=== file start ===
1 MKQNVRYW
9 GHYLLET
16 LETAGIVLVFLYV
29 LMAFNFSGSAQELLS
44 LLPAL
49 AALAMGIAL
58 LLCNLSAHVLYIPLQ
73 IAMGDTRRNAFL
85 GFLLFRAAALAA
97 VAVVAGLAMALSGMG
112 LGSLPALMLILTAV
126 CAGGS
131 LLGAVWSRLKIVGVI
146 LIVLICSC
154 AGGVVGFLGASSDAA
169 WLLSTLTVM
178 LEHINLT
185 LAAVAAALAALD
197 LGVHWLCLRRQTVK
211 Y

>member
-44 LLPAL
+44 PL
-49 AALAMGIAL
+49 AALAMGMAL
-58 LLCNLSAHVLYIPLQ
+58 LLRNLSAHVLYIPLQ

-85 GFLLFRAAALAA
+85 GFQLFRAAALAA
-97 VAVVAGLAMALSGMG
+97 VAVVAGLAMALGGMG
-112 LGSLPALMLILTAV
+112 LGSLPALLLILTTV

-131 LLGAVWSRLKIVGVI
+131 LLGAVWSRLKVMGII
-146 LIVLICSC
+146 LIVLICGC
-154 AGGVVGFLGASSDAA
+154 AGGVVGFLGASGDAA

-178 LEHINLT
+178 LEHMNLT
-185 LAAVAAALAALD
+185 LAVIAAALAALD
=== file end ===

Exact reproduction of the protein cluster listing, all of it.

1 MKQNVRYW
9 GHYLLET
16 LETAGIVLVFLYV
29 LMAFNFSGSAQELLS
44 LLPAL
49 AALAMGIAL
58 LLCNLSAHVLYIPLQ
73 IAMGDTRRNAFL
85 GFLLFRAAALAA
97 VAVVAGLAMALSGMG
112 LGSLPALMLILTAV
126 CAGGS
131 LLGAVWSRLKIVGVI
146 LIVLICSC
154 AGGVVGFLGASSDAA
169 WLLSTLTVM
178 LEHINLT
185 LAAVAAALAALD
197 LGVHWLCLRRQTVK
211 Y

>member
-44 LLPAL
+44 PL
-49 AALAMGIAL
+49 AALAMGMAL
-58 LLCNLSAHVLYIPLQ
+58 LLRNLSAHVLYIPLQ

-85 GFLLFRAAALAA
+85 GFQLFRAAALAA
-97 VAVVAGLAMALSGMG
+97 VAVVAGLAMALGGMG
-112 LGSLPALMLILTAV
+112 LGSLPALLLILTTV

-131 LLGAVWSRLKIVGVI
+131 LLGAVWSRLKVMGII
-146 LIVLICSC
+146 LIVLICGC
-154 AGGVVGFLGASSDAA
+154 AGGVVGFLGASGDAA

-178 LEHINLT
+178 LEHMNLT
-185 LAAVAAALAALD
+185 LAVIAAALAALD